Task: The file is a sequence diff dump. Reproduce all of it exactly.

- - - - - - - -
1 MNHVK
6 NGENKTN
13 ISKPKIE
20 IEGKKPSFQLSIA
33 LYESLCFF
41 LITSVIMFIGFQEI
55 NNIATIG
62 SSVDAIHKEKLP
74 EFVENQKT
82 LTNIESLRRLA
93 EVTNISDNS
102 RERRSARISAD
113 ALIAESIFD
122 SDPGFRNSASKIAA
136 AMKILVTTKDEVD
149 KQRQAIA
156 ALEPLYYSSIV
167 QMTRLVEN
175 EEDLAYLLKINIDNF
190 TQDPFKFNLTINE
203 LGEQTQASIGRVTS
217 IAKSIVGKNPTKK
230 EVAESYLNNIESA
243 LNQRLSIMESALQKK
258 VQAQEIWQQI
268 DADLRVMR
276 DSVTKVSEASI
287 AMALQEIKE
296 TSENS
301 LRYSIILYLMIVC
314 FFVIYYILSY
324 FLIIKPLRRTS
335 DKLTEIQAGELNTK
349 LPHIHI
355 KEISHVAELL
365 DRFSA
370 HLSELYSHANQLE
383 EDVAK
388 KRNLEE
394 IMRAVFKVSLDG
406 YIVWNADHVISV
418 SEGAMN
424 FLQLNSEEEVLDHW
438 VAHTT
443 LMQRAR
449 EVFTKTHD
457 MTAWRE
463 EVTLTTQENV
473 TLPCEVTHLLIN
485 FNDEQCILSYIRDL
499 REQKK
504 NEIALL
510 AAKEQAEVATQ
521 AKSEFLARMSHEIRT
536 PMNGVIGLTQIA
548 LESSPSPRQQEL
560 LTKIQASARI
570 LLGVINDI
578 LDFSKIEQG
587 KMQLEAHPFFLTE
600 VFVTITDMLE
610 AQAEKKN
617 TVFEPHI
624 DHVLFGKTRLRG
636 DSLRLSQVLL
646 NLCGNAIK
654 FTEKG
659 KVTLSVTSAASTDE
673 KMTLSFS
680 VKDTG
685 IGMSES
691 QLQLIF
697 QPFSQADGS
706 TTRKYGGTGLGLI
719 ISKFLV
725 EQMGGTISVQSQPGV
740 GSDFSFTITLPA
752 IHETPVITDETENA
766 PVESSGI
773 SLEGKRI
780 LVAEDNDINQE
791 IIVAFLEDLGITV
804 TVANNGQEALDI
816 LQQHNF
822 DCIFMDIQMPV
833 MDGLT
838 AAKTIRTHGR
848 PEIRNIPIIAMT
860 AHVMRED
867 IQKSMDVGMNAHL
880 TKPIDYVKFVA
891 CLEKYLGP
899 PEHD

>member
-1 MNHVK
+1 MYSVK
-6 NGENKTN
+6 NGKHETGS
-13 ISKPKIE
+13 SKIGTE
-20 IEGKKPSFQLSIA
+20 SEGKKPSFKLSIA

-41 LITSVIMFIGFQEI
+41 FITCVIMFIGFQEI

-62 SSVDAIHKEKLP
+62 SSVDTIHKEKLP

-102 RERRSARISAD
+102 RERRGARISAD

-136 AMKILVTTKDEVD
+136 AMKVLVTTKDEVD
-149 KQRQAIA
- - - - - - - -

1 MNHVK
6 NGENKTN
13 ISKPKIE
20 IEGKKPSFQLSIA
33 LYESLCFF
41 LITSVIMFIGFQEI
55 NNIATIG
62 SSVDAIHKEKLP
74 EFVENQKT
82 LTNIESLRRLA
93 EVTNISDNS
102 RERRSARISAD
113 ALIAESIFD
122 SDPGFRNSASKIAA
136 AMKILVTTKDEVD
149 KQRQAIA
156 ALEPLYYSSIV
167 QMTRLVEN
175 EEDLAYLLKINIDNF
190 TQDPFKFNLTINE
203 LGEQTQASIGRVTS
217 IAKSIVGKNPTKK
230 EVAESYLNNIESA
243 LNQRLSIMESALQKK
258 VQAQEIWQQI
268 DADLRVMR
276 DSVTKVSEASI
287 AMALQEIKE
296 TSENS
301 LRYSIILYLMIVC
314 FFVIYYILSY
324 FLIIKPLRRTS
335 DKLTEIQAGELNTK
349 LPHIHI
355 KEISHVAELL
365 DRFSA
370 HLSELYSHANQLE
383 EDVAK
388 KRNLEE
394 IMRAVFKVSLDG
406 YIVWNADHVISV
418 SEGAMN
424 FLQLNSEEEVLDHW
438 VAHTT
443 LMQRAR
449 EVFTKTHD
457 MTAWRE
463 EVTLTTQENV
473 TLPCEVTHLLIN
485 FNDEQCILSYIRDL
499 REQKK
504 NEIALL
510 AAKEQAEVATQ
521 AKSEFLARMSHEIRT
536 PMNGVIGLTQIA
548 LESSPSPRQQEL
560 LTKIQASARI
570 LLGVINDI
578 LDFSKIEQG
587 KMQLEAHPFFLTE
600 VFVTITDMLE
610 AQAEKKN
617 TVFEPHI
624 DHVLFGKTRLRG
636 DSLRLSQVLL
646 NLCGNAIK
654 FTEKG
659 KVTLSVTSAASTDE
673 KMTLSFS
680 VKDTG
685 IGMSES
691 QLQLIF
697 QPFSQADGS
706 TTRKYGGTGLGLI
719 ISKFLV
725 EQMGGTISVQSQPGV
740 GSDFSFTITLPA
752 IHETPVITDETENA
766 PVESSGI
773 SLEGKRI
780 LVAEDNDINQE
791 IIVAFLEDLGITV
804 TVANNGQEALDI
816 LQQHNF
822 DCIFMDIQMPV
833 MDGLT
838 AAKTIRTHGR
848 PEIRNIPIIAMT
860 AHVMRED
867 IQKSMDVGMNAHL
880 TKPIDYVKFVA
891 CLEKYLGP
899 PEHD

>member
-1 MNHVK
+1 MYSVK
-6 NGENKTN
+6 NGKHETGS
-13 ISKPKIE
+13 SKIGTE
-20 IEGKKPSFQLSIA
+20 SEGKKPSFKLSIA

-41 LITSVIMFIGFQEI
+41 FITCVIMFIGFQEI

-62 SSVDAIHKEKLP
+62 SSVDTIHKEKLP

-102 RERRSARISAD
+102 RERRGARISAD

-136 AMKILVTTKDEVD
+136 AMKVLVTTKDEVD
-149 KQRQAIA